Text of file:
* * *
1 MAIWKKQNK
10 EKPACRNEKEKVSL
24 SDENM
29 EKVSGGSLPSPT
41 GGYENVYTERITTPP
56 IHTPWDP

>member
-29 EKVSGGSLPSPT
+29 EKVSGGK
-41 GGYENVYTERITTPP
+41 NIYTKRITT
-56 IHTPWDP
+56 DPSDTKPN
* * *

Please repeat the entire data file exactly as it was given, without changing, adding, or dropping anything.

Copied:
1 MAIWKKQNK
10 EKPACRNEKEKVSL
24 SDENM
29 EKVSGGSLPSPT
41 GGYENVYTERITTPP
56 IHTPWDP

>member
-29 EKVSGGSLPSPT
+29 EKVSGGK
-41 GGYENVYTERITTPP
+41 NIYTKRITT
-56 IHTPWDP
+56 DPSDTKPN